Mckenna Pope of Garfield, N.J. thinks the design and packaging of Hasbro’s iconic Easy Bake Oven are sending a clear and archaic message – “Women Cook, Men Work”. So she’s doing something about it. The 13 year old big sister to her 4 year old aspiring chef brother has started a Change.org petition calling for Hasbro to “feature males on the packaging and in promotional materials for the Easy Bake Ultimate Oven, as well as offering the product in different, non gender specific colors, i.e. primary colors.”
Apparently, all her brother wants for Christmas is “a dinosaur and an Easy Bake Oven”, but in this video that McKenna posted, the poor little guy seems to think that only girls can use his dream toy. Why? Because Hasbro’s marketing and commercials only show girls baking up sweet and tasty treats in their miniature plastic ovens. How these things actually cook is beyond us.
Having not been in the Easy Bake Oven market since we all played with them in the ’70s, we took a look at the current toy design and its packaging and have to say that McKenna raises a good point… the oven itself is now curvy and purple, emblazoned with all sorts of frilly swirls. That’s a far cry from the boxy, bright red (circa 1972) or bright yellow microwavish (circa 1980s) versions we remember. It’s 2012… how about a stainless steel version Hasbro? Or better yet, an Easy Bake modeled with Whirlpool’s new White Ice finish?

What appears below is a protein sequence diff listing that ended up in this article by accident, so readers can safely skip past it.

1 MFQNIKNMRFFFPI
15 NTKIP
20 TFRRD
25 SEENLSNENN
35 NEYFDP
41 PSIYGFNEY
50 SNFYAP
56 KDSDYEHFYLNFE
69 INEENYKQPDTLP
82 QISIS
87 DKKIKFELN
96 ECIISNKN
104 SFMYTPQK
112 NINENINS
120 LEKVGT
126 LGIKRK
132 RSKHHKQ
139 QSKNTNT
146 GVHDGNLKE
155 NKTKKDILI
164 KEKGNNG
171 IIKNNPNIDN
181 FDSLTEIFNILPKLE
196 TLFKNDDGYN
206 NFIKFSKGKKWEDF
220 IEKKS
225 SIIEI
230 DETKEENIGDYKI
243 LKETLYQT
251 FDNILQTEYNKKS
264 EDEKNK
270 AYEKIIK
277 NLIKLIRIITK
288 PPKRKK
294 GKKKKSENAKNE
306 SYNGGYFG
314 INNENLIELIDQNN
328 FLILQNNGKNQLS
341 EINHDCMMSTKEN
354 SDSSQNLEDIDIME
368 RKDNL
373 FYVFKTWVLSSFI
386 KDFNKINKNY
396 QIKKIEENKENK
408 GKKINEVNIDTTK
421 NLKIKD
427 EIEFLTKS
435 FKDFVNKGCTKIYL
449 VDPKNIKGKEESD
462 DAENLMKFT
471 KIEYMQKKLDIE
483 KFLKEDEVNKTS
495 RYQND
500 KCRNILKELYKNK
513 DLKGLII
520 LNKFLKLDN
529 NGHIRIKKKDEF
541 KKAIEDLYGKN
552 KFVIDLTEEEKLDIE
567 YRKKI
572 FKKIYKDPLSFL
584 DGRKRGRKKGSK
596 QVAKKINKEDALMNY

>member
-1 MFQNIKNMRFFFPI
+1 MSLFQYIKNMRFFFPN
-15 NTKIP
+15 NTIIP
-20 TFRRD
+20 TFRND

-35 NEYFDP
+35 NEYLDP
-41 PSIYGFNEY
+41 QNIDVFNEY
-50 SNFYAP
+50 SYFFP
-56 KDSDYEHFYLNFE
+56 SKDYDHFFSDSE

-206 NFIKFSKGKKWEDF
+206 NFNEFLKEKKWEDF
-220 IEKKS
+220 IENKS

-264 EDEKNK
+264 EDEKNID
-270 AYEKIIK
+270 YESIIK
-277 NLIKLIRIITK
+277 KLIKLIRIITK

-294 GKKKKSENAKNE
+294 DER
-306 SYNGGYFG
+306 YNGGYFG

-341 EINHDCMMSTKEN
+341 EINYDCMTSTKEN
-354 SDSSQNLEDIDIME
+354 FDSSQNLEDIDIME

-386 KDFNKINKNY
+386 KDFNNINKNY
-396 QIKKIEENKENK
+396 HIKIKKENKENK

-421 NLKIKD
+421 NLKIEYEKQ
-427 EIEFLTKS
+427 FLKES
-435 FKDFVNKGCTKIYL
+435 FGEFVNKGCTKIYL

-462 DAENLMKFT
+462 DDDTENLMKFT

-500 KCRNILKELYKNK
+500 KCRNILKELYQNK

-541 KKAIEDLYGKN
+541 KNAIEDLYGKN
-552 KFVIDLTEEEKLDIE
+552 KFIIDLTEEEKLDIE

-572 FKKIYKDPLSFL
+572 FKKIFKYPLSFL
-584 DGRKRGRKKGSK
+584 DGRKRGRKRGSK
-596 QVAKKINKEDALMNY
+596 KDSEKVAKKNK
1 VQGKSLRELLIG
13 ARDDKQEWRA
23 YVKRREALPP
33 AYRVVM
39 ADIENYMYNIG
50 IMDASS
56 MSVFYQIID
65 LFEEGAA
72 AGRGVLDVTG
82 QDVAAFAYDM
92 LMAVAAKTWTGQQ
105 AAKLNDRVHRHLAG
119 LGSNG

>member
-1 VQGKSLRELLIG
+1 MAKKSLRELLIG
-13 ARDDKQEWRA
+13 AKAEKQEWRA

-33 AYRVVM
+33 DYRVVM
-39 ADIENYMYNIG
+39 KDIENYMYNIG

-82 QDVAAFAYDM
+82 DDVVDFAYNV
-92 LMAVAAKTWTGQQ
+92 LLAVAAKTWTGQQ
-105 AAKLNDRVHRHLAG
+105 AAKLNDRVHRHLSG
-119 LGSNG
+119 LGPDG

Then there’s the packaging. Today’s oven comes in a box that shows three very happy tween girls using it. No boys. Beyond that, if you do a simple Google search for “Easy Bake Oven” this is the top link that comes up. Notice the name of the product category they relegate it to… “Cooking & Baking Games For Girls”.
Last but not least, the landing page on the Hasbro site for the Easy Bake Oven clearly seals the deal on the obvious gender specific marketing the toy maker is using to hock this toy.
It all screams “girlie”, plain and simple.
While we are fully aware that all of this “girl talk” surrounding the Easy Bake Oven is being unashamedly orchestrated by Hasbro’s own design, what we don’t get is WHY they would choose to market this very cool toy ONLY to girls. This strategy doesn’t seem sound as it eliminates half of the potential consumer market.
What about the next generation of Bobby Flays and Guy Fieris? Are they not worthy of a little Easy Bake marketing attention? With some basic color, design and communications tweaks, Hasbro could have culinarily inclined boys lining up to get their hands on one of these ovens next Christmas, right alongside all the girls. From our perspective, it makes much more sense for the brand to corner the market, rather than ostracize a large portion of it by being overtly and unnecessarily “girlie”.
But maybe it’s much simpler (or lazier) than that. Maybe they just don’t want to break with history and evolve creatively. According to a NY Daily News article, “Since its creation in 1963, the oven has never featured a boy in advertising, commercials or packaging.” That’s almost 50 years since the “no boys allowed” message has been hanging on the Easy Bake Oven Clubhouse. It’s definitely time for a change Hasbro and we hope Mckenna Pope, a WYSK in the making, can help usher that in.
What we are happy to see is that Hasbro’s Easy Bake magic no longer requires a light bulb. That’s gotta count as some level of progress.